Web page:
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Tech & Sourcing @ Morgan Lewis

TECHNOLOGY, OUTSOURCING, AND COMMERCIAL TRANSACTIONS
NEWS FOR LAWYERS AND SOURCING PROFESSIONALS

A feedback clause generally gives the recipient of feedback ownership or license rights to ideas, know-how, improvements, or suggestions that the recipient might receive from another party. Feedback clauses are typically found in agreements where one party is evaluating or testing the products or services of another party and providing input—such as evaluation or beta agreements, collaboration agreements, and sometimes non-disclosure agreements. The purpose of a feedback clause is to protect the recipient of feedback from later claims by the discloser that the recipient used intellectual property (IP) of the discloser to develop, modify or improve its services or products.

A typical feedback clause will include a nonexclusive, perpetual, irrevocable, worldwide, royalty-free license for the benefit of the recipient of feedback to use any suggestions, modifications, improvements, or ideas provided by the discloser. The feedback is usually provided on a voluntary basis, without any representations or warranties from the discloser.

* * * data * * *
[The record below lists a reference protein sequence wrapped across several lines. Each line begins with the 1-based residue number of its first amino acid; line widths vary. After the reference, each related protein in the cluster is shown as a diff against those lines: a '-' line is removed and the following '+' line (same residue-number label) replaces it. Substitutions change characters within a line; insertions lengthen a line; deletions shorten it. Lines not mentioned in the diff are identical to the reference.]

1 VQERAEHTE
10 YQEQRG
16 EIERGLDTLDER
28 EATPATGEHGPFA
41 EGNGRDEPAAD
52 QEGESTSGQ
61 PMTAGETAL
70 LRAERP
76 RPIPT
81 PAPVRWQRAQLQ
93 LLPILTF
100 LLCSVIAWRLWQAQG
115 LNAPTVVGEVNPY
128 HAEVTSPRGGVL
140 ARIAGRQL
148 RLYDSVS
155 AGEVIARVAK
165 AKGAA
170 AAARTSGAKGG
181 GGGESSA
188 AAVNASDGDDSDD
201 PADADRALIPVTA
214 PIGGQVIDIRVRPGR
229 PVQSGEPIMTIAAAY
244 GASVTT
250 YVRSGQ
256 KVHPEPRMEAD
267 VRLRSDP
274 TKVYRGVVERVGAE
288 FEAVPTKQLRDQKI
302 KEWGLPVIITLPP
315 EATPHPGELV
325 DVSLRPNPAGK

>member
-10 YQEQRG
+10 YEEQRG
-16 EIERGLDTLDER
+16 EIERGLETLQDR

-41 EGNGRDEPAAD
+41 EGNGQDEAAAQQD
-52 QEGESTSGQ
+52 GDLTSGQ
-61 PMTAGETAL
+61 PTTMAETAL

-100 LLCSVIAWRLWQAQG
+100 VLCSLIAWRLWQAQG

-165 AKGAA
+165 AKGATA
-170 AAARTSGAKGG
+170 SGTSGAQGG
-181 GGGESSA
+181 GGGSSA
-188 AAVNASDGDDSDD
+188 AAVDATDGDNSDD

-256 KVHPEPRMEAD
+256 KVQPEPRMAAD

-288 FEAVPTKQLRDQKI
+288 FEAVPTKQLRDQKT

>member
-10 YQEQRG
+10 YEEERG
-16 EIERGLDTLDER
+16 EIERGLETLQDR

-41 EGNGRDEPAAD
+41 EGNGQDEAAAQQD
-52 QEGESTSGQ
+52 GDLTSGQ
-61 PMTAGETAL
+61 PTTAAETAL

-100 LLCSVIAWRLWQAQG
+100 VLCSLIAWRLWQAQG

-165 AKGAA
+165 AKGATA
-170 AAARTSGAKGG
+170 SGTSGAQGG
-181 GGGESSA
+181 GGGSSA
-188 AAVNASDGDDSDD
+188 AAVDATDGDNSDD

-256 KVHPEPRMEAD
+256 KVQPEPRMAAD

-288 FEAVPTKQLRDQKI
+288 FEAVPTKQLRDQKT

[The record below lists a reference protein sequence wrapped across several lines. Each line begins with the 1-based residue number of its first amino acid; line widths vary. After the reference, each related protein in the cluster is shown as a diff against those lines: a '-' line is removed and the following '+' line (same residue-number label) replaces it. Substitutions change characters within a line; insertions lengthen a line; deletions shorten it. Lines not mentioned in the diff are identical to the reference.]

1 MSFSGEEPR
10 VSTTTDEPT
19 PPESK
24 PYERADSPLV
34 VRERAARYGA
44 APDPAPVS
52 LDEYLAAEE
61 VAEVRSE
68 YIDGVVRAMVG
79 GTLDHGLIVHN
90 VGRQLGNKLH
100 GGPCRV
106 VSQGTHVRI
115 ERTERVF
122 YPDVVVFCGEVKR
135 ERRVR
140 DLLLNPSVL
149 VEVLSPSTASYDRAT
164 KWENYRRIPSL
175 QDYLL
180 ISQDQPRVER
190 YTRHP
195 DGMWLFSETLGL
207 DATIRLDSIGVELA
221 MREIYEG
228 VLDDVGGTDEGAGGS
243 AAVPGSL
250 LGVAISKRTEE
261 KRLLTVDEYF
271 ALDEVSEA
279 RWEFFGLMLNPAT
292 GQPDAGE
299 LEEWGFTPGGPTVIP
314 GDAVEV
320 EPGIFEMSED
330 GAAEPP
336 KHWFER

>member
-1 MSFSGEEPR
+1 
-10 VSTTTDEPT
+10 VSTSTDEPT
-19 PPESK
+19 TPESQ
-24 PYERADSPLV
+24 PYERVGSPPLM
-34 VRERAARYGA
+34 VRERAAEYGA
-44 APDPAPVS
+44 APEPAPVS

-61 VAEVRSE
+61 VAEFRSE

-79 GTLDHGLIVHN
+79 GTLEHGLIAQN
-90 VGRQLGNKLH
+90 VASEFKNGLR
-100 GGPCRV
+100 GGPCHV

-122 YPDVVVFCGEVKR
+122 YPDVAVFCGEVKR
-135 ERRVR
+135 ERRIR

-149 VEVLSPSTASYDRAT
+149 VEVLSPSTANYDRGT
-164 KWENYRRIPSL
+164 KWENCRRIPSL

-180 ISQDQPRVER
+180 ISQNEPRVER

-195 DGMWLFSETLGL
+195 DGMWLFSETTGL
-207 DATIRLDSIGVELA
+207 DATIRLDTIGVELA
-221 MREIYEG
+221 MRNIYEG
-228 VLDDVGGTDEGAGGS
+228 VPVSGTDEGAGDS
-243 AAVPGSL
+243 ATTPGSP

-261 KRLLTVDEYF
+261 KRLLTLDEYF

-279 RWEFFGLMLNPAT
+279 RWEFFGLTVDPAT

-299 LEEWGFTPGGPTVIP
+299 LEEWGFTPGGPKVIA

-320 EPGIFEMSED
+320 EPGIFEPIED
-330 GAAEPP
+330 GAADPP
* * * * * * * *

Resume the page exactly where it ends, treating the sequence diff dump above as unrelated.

There are variations to feedback clauses that both the recipient and discloser should consider carefully.

Ownership of Feedback

A party receiving feedback may draft a feedback provision that provides that the recipient owns the feedback and that the discloser assigns any feedback to the recipient. This allows the recipient to obtain exclusive rights to the feedback and the freedom to create derivative works. For the discloser, this provision can be problematic, as the discloser may inadvertently disclose its own proprietary information as feedback and lose ownership rights to such information.

Warranty for Feedback

Feedback often is provided by the discloser on an “as-is” basis and without any representations or warranties. One of the issues with using feedback is that the recipient may not know if such feedback infringes on a third party’s IP rights. The recipient may request a representation and warranty from the discloser that the feedback does not infringe or misappropriate third party IP rights. Depending on the type of agreement and the negotiating leverage between the parties, it is unlikely for a disclosing party to provide such a representation or warranty without receiving something in return.

Conclusion

It is important to evaluate the need for feedback clauses in IP-related agreements and to structure them appropriately depending on the type of transaction. It is equally important to educate the business teams regarding the terms of a feedback clause so that there is no inadvertent disclosure of the company’s IP or improper use of feedback by a receiving party.